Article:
The Financial Reporting Council opened a probe into Grant Thornton’s audit of troubled bakery Patisserie Valerie’s accounts today, looking at financial statements between 2015 and 2017.
The FRC also said it is investigating former chief financial officer Chris Marsh’s role in preparing and approving parent company Patisserie Holdings’ financial statements.
Marsh was suspended by the company when it revealed a £40m accounting black hole in October, and later resigned.
He was also arrested by police as the Serious Fraud Office launched its own investigation.
The cake shop was saved when chairman Luke Johnson offered up £20m in two loans, before securing the support of disgruntled shareholders for a £15m fundraising round, part of which was used to pay Johnson back.
The chairman reportedly agreed to give up some of his other 20 directorships to focus on Patisserie Valerie, and will forego his annual £60,000 salary.
Grant Thornton has come under pressure over its connection to the accounting error that led to bakery falling £40m into the red, which is being investigated as potential fraud.
The auditor’s chief executive revealed she would step down at the end of the year last month, with the firm revealing its new boss earlier this week.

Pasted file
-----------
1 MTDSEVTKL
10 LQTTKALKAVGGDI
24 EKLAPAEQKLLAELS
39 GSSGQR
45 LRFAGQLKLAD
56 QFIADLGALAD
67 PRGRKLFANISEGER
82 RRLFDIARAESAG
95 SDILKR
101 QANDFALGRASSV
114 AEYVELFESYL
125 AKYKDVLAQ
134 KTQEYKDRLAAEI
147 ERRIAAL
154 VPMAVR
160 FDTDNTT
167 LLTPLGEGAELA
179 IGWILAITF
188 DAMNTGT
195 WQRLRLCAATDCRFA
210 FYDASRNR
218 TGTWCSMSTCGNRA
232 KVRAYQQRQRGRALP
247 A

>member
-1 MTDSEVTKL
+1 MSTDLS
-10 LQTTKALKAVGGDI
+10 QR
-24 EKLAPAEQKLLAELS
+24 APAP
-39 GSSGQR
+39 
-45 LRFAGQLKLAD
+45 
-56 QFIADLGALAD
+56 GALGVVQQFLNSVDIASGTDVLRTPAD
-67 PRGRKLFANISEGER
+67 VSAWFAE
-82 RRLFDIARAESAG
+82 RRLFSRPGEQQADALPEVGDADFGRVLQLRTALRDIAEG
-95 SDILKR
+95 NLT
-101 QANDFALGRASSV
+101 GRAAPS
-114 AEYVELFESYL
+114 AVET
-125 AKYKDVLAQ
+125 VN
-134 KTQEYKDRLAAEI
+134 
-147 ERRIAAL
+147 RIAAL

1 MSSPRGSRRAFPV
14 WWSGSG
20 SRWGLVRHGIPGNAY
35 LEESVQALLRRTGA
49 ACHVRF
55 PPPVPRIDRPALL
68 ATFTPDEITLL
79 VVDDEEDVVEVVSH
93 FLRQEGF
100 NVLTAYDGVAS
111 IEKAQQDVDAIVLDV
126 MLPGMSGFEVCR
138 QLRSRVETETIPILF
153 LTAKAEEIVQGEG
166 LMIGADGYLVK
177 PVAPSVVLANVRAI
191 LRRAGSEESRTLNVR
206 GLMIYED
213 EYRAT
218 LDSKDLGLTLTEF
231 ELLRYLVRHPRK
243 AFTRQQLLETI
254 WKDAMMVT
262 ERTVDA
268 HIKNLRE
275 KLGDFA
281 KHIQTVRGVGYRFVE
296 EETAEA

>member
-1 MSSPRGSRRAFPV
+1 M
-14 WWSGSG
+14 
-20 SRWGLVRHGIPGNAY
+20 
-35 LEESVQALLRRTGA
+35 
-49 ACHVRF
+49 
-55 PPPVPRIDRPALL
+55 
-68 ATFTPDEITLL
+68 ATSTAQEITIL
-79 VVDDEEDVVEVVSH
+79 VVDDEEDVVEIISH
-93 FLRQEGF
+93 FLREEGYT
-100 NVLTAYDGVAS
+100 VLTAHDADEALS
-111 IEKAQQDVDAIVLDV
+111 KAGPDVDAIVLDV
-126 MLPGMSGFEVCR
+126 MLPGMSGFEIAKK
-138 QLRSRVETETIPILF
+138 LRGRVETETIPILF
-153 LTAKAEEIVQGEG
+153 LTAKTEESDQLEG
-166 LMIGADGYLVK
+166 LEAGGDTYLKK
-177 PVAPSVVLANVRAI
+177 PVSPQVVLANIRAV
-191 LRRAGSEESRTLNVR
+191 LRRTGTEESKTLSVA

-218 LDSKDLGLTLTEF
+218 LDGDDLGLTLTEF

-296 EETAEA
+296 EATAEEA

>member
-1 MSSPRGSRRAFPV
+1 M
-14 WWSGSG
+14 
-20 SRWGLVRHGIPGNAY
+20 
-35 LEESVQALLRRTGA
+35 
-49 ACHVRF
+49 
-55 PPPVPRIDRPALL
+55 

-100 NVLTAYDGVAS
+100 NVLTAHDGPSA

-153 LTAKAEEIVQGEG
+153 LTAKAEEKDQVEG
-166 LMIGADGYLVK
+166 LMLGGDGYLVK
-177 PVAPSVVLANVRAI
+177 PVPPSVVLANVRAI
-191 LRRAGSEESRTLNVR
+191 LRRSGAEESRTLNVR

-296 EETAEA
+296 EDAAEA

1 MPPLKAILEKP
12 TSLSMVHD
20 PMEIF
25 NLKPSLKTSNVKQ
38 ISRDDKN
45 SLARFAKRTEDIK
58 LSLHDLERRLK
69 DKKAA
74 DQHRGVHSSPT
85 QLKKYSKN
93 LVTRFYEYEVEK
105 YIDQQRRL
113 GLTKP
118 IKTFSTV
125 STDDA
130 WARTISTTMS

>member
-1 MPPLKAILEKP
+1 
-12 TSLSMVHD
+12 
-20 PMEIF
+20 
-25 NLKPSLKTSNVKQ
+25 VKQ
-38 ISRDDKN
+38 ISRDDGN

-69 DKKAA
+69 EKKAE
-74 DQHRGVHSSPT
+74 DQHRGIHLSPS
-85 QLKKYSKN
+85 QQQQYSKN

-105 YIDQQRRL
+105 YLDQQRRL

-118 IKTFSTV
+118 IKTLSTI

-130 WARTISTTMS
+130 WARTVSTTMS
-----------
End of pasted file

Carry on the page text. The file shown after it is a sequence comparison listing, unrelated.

Meanwhile, PwC has been drafted in to conduct an audit investigation.
A spokesperson for Grant Thornton said: "I can confirm we have received a letter from the Financial Reporting Council informing us of its decision to commence an investigation, and we will, of course, fully cooperate in this matter."
Patisserie chief executive Paul May resigned with immediate effect last week as the high street chain brought in food industry veteran and turnaround specialist, Stephen Francis, the former chief executive of pork producer Tulip.
“He has a strong track record of restoring value in turnaround situations, especially in the food industry, and the board looks forward to working with him in the revival of the business,” said Johnson.